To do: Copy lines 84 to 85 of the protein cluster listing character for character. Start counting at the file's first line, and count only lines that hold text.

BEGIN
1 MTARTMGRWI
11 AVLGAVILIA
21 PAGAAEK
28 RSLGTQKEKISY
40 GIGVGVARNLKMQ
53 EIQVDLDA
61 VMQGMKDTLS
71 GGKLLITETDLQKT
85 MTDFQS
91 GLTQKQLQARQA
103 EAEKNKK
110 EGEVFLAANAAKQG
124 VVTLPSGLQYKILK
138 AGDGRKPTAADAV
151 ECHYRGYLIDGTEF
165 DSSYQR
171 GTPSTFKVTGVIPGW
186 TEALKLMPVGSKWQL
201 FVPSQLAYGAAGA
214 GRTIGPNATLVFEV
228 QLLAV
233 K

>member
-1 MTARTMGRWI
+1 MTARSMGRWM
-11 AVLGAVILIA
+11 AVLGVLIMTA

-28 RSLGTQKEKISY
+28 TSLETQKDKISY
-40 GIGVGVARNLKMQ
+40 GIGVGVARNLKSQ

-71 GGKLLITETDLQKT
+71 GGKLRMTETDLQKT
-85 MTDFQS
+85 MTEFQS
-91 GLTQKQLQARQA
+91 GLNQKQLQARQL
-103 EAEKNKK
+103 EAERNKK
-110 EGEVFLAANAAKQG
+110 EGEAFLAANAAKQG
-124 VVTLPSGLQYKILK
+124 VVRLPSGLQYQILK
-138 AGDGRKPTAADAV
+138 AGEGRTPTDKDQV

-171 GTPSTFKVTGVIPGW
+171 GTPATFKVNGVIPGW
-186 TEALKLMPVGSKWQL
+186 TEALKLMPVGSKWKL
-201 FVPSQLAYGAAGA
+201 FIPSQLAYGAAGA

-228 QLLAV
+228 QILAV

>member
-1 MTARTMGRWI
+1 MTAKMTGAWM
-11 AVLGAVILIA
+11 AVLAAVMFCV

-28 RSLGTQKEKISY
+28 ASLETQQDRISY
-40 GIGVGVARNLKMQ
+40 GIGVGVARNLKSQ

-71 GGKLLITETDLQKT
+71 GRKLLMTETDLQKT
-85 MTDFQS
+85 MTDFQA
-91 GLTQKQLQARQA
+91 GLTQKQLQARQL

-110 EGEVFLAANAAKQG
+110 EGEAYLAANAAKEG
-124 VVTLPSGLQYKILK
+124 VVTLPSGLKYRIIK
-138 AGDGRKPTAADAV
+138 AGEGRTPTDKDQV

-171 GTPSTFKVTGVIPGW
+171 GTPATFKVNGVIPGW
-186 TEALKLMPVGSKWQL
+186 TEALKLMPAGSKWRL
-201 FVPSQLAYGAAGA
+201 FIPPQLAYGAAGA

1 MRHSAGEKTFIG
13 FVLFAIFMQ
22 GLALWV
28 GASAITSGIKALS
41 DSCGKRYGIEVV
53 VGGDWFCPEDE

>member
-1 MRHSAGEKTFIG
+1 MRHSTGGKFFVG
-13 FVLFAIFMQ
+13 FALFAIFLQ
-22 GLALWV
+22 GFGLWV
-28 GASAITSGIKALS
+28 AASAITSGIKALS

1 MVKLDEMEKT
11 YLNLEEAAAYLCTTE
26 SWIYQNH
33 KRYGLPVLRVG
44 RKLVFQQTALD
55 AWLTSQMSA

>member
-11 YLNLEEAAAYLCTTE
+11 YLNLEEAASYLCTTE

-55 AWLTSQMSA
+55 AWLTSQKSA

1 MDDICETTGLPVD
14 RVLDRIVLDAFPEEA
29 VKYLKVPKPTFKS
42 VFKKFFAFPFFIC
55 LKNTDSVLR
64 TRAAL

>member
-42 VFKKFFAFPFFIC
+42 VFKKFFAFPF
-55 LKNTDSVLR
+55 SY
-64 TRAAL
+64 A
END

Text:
28 GASAITSGIKALS
41 DSCGKRYGIEVV